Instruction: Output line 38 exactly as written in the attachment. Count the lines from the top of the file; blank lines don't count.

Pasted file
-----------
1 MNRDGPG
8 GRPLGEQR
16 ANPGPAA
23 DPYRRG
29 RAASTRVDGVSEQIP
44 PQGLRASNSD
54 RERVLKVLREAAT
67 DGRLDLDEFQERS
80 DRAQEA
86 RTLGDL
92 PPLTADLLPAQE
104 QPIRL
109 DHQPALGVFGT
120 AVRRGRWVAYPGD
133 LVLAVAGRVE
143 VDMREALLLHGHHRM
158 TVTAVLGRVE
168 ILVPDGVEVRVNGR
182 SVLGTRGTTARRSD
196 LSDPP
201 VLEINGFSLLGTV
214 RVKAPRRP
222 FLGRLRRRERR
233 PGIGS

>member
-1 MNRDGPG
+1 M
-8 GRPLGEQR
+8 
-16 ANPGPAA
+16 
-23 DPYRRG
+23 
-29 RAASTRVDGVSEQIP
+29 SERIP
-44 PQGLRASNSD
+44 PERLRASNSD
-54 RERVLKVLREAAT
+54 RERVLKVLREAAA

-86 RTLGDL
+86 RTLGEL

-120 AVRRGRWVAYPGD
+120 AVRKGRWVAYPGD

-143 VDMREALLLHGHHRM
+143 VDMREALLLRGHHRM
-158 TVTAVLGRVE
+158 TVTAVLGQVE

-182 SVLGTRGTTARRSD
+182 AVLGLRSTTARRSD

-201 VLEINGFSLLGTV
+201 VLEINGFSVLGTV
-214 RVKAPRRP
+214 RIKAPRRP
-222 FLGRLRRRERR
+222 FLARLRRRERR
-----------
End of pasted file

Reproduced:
-54 RERVLKVLREAAT